My 1999 Olds Sihouette has 137,000 miles on it. I took it in to have the brakes done, and they ended up replacing the two front wheel bearings. I took the car to NTB. 4 months and 9,000 miles ago they did a front end alignment and reported no bearing problem at that time. The bearings were not making any noise, the car tracked perfectly, and steering wheel play was normal. I have a feeling I was ripped off, and will be talking to the place tomorrow, hopefully. Anything in particular I should ask or say? I find it quite curious that they found the bearings fine just a few months ago (they admit they would have checked it during the alignment).
When it comes to ball bearings anything is possible.
The initial failure is minute and undetectable but within hours or day can result in catastrophic failure of the entire bearing assembly.
You certainly don’t want to chance a front end break down on the highway.
You should have asked for them to return the old bearings when they replaced the ones at 137k miles. Asking for the failed parts tends to keep them honest.
It does sound suspicious doesn’t it? I’d be curious to know how they diagnosed that the bearings needed to be replaced.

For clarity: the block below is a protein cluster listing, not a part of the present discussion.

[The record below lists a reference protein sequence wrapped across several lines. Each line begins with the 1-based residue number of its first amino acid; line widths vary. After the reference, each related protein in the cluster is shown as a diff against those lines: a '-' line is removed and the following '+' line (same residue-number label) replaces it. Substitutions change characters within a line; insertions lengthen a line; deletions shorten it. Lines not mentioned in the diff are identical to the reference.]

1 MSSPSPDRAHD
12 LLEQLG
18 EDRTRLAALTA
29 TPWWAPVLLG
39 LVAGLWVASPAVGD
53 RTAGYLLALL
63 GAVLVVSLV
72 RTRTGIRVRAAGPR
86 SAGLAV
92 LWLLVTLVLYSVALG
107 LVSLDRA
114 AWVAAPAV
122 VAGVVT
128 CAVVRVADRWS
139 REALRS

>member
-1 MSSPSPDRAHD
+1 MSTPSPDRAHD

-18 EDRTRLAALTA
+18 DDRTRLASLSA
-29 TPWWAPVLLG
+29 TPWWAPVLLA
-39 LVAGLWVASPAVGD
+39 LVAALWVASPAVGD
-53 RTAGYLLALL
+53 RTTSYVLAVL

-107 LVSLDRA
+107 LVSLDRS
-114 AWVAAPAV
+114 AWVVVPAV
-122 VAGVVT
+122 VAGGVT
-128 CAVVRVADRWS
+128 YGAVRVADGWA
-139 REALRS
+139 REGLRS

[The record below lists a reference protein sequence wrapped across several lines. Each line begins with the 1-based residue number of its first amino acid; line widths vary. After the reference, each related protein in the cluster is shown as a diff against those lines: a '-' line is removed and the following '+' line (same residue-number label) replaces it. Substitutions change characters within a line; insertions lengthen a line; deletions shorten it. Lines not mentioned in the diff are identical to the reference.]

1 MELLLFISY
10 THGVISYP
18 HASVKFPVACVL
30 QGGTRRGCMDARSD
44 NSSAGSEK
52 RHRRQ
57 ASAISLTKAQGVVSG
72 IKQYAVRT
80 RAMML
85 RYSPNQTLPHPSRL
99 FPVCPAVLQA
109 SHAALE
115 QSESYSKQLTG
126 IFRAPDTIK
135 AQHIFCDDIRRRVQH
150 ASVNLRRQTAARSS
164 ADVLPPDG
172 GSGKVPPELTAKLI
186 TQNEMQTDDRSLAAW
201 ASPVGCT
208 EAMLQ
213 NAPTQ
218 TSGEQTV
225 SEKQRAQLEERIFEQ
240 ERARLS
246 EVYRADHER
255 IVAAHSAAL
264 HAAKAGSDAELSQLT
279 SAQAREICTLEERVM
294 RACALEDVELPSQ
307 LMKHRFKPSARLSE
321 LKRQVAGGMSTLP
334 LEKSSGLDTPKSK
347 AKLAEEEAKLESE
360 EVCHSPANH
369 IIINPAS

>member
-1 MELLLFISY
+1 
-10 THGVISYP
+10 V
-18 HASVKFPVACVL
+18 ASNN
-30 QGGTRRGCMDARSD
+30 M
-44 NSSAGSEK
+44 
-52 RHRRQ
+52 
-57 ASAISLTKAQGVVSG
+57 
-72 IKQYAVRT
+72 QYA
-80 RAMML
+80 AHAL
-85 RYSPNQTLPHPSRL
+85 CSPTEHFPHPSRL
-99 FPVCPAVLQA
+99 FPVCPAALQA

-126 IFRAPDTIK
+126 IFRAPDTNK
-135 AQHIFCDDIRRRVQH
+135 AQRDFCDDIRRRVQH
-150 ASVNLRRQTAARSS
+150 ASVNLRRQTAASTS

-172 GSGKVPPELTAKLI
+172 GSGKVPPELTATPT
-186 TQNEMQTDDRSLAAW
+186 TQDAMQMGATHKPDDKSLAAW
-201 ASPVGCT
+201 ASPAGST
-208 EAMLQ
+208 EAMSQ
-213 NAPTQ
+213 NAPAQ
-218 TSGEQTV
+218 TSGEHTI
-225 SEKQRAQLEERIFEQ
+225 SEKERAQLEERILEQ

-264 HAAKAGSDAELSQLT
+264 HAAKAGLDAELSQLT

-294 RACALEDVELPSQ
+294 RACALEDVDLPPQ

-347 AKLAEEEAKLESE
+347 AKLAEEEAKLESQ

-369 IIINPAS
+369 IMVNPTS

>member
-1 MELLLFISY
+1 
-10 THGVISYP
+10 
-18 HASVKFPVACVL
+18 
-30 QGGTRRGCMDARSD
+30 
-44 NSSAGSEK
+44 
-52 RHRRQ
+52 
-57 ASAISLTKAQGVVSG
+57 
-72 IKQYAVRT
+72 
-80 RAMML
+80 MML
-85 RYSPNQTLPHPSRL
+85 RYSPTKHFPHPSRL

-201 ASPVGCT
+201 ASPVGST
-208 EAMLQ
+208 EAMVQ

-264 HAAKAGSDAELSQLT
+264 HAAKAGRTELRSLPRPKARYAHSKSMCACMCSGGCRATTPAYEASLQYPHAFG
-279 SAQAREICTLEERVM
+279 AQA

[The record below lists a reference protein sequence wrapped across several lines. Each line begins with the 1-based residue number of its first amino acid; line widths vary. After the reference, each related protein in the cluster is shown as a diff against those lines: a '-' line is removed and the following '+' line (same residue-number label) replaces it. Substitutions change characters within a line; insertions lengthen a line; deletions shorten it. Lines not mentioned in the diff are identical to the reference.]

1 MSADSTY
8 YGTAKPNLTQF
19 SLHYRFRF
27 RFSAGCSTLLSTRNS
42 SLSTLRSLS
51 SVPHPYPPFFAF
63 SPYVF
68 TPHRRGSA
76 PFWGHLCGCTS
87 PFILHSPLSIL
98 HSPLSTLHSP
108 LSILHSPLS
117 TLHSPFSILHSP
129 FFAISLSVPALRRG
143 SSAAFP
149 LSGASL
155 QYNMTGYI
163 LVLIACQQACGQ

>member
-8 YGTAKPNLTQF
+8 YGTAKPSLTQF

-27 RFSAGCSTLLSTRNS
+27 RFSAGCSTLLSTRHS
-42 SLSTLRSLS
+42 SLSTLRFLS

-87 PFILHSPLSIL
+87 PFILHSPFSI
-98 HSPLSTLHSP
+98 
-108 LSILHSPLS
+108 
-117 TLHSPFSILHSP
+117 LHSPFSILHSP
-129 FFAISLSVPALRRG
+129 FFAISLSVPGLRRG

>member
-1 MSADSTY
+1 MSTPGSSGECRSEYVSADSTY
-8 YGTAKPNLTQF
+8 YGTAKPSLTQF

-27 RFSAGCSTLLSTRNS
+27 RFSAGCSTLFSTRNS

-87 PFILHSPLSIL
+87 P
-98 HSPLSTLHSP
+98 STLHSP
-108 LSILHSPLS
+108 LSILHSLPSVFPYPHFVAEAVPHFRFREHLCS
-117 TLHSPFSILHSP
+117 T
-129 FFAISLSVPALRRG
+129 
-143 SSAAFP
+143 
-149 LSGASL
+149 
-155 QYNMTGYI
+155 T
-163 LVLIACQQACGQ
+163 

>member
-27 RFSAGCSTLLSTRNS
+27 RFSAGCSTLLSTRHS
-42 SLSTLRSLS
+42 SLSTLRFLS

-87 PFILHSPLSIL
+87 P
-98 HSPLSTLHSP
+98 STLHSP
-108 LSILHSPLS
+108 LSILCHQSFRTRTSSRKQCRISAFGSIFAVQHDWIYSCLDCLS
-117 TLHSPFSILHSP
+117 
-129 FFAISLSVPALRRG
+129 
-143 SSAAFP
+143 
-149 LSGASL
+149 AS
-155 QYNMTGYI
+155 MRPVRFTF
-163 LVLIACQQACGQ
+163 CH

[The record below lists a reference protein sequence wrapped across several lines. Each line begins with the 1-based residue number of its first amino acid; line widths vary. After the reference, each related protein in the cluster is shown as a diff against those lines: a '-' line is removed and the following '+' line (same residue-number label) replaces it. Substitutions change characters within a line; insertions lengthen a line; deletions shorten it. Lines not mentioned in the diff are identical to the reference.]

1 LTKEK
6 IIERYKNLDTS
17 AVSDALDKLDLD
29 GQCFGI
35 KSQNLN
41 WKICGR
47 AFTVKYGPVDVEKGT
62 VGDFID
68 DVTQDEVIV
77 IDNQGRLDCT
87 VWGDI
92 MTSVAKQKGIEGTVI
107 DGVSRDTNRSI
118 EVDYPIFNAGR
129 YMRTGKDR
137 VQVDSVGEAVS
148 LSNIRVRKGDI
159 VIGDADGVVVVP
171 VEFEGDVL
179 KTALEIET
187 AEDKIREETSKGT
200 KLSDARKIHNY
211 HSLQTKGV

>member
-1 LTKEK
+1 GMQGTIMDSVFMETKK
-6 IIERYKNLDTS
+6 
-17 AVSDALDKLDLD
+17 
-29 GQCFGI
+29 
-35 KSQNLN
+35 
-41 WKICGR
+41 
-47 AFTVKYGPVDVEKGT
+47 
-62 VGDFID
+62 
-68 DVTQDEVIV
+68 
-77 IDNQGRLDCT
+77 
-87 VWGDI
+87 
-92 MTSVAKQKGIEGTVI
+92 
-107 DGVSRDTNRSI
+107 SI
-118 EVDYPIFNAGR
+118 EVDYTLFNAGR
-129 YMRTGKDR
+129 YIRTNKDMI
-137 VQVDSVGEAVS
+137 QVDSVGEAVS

I had a front wheel bearing go out and took it in to get it fixed. I thought, “What the heck, the other front wheel bearings’ time is probably up and I’ll get it replaced too - and save them the time trying to persuade me.” To my surprise they said the other bearing might last for the life of the car and there was no reason to replace a good bearing.
Once you pull the wheels off to get at the brakes, you really don’t have to go much further to get at the bearings. In fact, as a service, some stations might just regrease them as long as they’re so close and that may be how they caught it. But they probably should have told you they were going to do it before they did it.
Doubtful they are ball-bearings, more likely they are roller type bearings with an inner race.
In the .mil we inspected and re-packed wheel bearings on acft every 6 months. Admittedly acft are much more safety oriented but you get the idea. It’s been 7 years and 137,000 miles, bearings are probably among the most neglected items on modern cars, batteries and brakes excepted I suppose.
I would vote to replace them in axle pairs, just to keep everything on the same sheet of music, despite any advice to the contrary. Don’t forget rear wheel bearings, either. Depending on axle design, a catastrophic failure would result in the entire wheel falling off, maybe at a most inopportune moment, down a long mountain pass? Usually the noise prior would clue the driver that Something Is Seriously Wrong, but maybe not?